Monday, February 03, 2014


Some ukulele stuff I found interesting.

 Before you watch the video, the set-up:

Wooden musical instruments are said to open up after they have been played for a while. Exactly why is open to debate, but the notion is that, over time, the wood and glue set, and some kind of mystical attunement of the wood from the vibrations of the music all come together to make the tone louder and more mellow.

The phenomenon seems to be real enough; recordings of new instruments compared to the same instruments played a year or ten down the line seem to sound noticeably different, at least some folks' ears.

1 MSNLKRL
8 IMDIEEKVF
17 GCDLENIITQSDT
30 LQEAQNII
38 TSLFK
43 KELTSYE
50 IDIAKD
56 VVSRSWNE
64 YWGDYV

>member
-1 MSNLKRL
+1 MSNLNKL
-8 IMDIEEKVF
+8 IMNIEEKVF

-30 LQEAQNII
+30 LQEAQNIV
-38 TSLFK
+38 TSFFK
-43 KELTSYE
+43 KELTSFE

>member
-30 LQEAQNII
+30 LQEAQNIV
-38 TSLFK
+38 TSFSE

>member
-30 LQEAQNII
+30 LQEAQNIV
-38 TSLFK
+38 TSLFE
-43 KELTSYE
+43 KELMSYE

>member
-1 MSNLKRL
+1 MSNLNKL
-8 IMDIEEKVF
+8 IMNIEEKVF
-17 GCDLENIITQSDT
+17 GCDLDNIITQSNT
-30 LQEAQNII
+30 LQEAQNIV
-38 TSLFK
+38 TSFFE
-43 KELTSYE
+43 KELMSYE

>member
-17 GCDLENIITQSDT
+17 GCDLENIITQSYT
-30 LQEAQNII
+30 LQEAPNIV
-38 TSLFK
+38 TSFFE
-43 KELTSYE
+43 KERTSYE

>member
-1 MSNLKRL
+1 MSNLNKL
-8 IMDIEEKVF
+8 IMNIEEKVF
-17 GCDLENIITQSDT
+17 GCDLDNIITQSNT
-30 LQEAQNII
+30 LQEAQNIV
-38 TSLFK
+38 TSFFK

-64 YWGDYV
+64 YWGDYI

Some woods open up faster than others. With guitars and ukuleles, the soundboards are often made from spruce, which opens slower than, say, cedar or redwood, which is also used for those instruments.

So, there is one theory that goes with the vibrations, and to that end, there are gadgets that can be stuck into the sound hole of guitar that will allegedly help it open faster.

I hadn't seen one like the machine in this video before. The luthier's name is Ron Saul, and while the whole video is good for me, if you fast-forward to the 22:30 mark and play it from there, you might find this section interesting. 

Amazing what somebody with an idea and skill with machinery can do, he puts his mind to it ...

1 comment:

Mike Byers said...

Fascinating! The "uke plucker" machine is certainly something new, and what he says about its effect makes sense, too. I was surprised to hear he uses a wipe-on polyurethane finish, but I guess it works for him and is easier to apply than varnish or lacquer. Neat film; thanks for posting it.